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Politics and Pop Culture
Posted by: Jon Henke on Friday, February 15, 2008

Isaac Chotiner says the Hillary Clinton campaign is "just unlucky in having to face a unique political talent (surrounded by a very deft team) at his precise political moment." Ezra Klein concurs, adding, "Clinton's problems were [voting for the Iraq War and] running against a staggeringly talented insurgent who combined the traditional "wine track" strengths with overwhelming support among African-Americans and huge media power."

Here's a simpler explanation: A great political machine is still no match against the power of pop culture.
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Previous Comments to this Post 

Like this guys seems to say, the Clintons are a bunch of whiners.

Is this the kind of POTUS we want for our country ?
Written By: Neo
URL: http://
I don’t like Hillary either, but I trust Obama even less. You don’t make pop stars president. You just don’t. I thought everyone knew that.
Written By: huxley
URL: http://
Obamamania is "pop culture," all right, but that’s not as in "popular culture," but rather "populist culture" and it’s messianic populist culture, at that.

It’s starting to come into focus for some, here and here (first item), for instance.
Written By: Martin McPhillips
Edwards was just a populist as Obama and Hillary isn’t that far away. I believe the difference is a celebrity factor that media created around Obama. I’m leaning towards popular culture over populist culture.

In fact I suspect the former is making the latter easier to swallow in Obama’s case.
Written By: jpm100
URL: http://
I watched the "Yes We Can" video and was quite disturbed. It’s popular and populist. I feel like we are back in the Thirties and people are going with a demagogue that makes them feel good.

But the weird thing is that life is good in the US for the overwhelming majority. We aren’t in the midst of The Great Depression, though Obama paints America with that brush. Americans currently enjoy the most prosperous standard of living in human history. And, sure, it is really tough for some people, mostly those with serious mental or substance abuse problems, but otherwise compared to other places and other times, Americans are about as fortunate as humans get.

Some of those flocking to Obama, the upper middle-class whites, are responding to that most terrible of deprivations — not liking George Bush or the Iraq War.
Written By: huxley
URL: http://
Well, the Democratic Party is a populist party, i.e., take for us from others, take more for us, because we are good and they are not and we need more. (Mencken: giving the people what they want, good and hard.)

The other day I described Edwards as an ambulance-chasing populist or a Nader-plus populist, Hillary as a technocratic populist, and Obama as a messianic populist.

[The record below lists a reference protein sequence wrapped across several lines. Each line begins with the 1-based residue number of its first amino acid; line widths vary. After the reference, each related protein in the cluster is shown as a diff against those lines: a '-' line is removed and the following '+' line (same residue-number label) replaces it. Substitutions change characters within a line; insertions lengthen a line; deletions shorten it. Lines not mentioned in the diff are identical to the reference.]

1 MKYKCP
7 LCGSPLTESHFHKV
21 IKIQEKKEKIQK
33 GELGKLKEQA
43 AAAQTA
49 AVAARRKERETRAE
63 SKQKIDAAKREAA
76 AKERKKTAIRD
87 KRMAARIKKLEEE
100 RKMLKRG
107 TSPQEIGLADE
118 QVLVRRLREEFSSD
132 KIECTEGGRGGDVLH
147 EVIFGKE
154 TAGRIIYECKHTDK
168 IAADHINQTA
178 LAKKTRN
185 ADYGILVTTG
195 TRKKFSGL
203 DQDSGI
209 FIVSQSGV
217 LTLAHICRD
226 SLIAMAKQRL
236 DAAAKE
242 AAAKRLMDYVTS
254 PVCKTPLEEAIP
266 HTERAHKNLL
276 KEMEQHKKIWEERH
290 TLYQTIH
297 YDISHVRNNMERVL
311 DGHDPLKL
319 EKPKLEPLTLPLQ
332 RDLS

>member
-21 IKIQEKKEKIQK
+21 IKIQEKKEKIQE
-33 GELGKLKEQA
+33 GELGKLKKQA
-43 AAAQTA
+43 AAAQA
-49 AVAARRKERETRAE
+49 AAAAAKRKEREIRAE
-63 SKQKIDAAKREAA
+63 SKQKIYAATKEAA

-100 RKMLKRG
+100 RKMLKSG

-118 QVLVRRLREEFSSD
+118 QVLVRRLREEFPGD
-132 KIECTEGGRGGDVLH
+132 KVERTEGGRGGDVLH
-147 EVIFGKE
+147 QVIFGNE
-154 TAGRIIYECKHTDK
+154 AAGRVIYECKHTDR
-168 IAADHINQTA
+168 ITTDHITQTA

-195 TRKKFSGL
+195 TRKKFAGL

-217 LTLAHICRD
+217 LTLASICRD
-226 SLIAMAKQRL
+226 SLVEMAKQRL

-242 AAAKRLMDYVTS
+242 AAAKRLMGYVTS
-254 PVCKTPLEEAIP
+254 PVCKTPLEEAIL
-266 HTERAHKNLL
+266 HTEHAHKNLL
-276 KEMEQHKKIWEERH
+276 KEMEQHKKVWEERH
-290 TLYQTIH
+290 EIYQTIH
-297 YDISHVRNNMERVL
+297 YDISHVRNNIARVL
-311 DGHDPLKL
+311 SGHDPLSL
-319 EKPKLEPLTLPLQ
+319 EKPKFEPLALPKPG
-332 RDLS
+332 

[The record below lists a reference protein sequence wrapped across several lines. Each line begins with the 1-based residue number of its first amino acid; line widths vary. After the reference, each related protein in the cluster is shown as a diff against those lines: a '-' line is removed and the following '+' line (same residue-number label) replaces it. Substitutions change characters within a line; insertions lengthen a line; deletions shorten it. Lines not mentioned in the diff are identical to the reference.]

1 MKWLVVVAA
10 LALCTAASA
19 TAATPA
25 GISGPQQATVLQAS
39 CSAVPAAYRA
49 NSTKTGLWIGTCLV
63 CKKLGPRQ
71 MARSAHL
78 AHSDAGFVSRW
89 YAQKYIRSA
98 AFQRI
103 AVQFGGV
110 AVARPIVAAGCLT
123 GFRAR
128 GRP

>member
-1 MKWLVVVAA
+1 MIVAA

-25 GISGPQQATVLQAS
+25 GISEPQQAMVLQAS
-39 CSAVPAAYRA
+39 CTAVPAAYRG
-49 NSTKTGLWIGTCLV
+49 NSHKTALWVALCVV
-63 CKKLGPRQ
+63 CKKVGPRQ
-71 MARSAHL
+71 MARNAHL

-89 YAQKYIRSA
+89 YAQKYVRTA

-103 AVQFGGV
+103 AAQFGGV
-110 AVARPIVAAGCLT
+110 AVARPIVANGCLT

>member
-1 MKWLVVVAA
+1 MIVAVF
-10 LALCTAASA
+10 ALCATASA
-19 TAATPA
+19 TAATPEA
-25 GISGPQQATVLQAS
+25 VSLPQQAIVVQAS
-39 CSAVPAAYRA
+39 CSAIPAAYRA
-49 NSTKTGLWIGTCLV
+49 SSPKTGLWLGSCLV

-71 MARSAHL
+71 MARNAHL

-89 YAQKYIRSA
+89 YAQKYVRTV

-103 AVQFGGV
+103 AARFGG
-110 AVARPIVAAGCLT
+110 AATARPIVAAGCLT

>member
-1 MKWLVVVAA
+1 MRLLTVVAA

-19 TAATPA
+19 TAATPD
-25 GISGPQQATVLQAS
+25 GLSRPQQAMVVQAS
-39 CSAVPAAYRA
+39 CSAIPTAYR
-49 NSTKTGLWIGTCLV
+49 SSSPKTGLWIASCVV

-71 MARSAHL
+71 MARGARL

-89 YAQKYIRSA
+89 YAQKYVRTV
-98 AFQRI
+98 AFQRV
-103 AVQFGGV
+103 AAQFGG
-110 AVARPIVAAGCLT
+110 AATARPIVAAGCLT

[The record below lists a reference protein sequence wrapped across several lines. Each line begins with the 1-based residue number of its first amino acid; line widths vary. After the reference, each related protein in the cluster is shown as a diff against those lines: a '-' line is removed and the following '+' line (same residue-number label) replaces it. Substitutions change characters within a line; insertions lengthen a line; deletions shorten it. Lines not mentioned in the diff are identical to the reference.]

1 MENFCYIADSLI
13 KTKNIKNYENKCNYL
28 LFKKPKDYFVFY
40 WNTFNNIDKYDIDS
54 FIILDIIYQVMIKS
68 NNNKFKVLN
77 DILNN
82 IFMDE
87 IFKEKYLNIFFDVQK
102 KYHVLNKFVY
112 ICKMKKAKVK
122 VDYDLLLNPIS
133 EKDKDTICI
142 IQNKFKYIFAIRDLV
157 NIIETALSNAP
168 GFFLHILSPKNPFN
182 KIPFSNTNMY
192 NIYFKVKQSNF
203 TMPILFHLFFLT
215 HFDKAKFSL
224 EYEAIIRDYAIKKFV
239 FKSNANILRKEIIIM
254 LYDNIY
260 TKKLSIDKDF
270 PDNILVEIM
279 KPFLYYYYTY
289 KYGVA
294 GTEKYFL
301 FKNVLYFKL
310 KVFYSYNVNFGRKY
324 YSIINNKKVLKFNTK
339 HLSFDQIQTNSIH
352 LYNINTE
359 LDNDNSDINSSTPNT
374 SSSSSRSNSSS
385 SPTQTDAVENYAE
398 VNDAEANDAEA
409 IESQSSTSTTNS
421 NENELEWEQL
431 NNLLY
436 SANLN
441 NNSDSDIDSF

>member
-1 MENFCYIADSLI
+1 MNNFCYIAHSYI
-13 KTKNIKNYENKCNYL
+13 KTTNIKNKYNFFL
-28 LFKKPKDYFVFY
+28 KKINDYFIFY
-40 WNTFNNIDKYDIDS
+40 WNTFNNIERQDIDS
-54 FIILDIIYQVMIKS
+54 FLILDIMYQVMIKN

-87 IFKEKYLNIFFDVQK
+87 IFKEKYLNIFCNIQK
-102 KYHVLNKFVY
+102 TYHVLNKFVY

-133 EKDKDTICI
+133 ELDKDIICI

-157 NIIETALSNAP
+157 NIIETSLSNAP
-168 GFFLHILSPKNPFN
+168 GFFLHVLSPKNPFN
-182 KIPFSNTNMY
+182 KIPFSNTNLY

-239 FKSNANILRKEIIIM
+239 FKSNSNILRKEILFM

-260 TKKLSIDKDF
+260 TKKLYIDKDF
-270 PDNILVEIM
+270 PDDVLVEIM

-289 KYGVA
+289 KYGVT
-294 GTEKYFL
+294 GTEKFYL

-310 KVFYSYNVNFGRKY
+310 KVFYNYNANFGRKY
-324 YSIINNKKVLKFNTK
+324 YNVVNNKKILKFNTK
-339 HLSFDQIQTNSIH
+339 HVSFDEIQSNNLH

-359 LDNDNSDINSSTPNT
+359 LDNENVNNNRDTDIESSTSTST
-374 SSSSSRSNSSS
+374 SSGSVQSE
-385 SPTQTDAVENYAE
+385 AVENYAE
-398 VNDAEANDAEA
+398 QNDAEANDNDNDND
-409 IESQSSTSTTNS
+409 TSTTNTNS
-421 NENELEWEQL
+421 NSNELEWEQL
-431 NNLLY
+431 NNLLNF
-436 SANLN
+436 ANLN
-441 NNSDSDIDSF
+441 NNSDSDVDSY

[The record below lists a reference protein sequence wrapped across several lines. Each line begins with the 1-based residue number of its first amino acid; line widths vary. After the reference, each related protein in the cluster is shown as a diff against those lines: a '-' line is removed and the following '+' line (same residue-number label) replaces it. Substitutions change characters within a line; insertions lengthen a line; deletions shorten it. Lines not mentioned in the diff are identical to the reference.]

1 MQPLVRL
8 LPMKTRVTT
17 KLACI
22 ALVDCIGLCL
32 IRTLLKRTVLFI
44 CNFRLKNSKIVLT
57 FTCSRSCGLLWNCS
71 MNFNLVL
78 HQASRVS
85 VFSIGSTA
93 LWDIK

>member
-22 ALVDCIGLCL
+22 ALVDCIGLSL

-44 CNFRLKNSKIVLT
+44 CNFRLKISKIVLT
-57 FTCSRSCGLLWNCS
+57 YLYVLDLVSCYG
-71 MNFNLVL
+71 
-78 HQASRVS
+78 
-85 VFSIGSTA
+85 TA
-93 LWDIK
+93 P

What we call popular culture feeds right into all that (remember that among Bill’s nicknames was "Elvis" but it’s apparently tougher to sell Evita than it is Elvis), but populist politics, especially messianic populist politics should be familiar to all students of the 20th Century.

Obama is not a rock star, that’s a metaphor for the way his crowds are treating him. Obama is a man running for a job where he controls 10,000 nuclear weapons.

I think McCain would be a terrible president, that Hillary will go a step beyond that and be a horrible president, deadly to the very concept of America, but Obama will be a catastrophic president. He would make Hillary look like Clare Boothe Luce.
Written By: Martin McPhillips
A great political machine is still no match against the power of pop culture.
You’ve got that right. Pop culture worked for George "the guy you want to have a beer with" W. Bush in 2000.
Written By: Retief
URL: http://
All presidential candidates try to work some folksy magic on the masses. I remember Gore in 2000 said he would roll up his sleeves and fight. I imagine Bush did better on the pop front than Gore, but not all that much better.

Barack Obama has some real genius on this front. I think you have to go back to JFK to find this level of swooning for a politician. OTOH here’s an old Doonesbury strip from 1992 of three journalists talking about Clinton.

Roland: Hey, men! Take in Slick Willie’s speech this morning?
Mark: No. How was he?

Roland: The usual...All things to all men, women, and children, regardless of race, faith or party affiliation. I’m thinking of doing a tough take on him tonight!

Roland: I don’t care how good his organization is or how well he speaks or how much he inspires people or...or...

Roland: Oh, hell, let’s just go work for him.
Mark: We already have.
Rick: I wonder if we should unionize.
Written By: huxley
URL: http://
I recently returned from living in Australia for two years. A friend of mine there told me he was glad they had a parliamentary system for choosing a prime minister rather than a direct election of a president like the US. He was sure that people would vote in some footballer, or actor, or other pop figure with no business being president. I laughed and told him I had more confidence that people weren’t quite that dumb.

Obama is showing me just how right he may have been.
Written By: mprell
URL: http://

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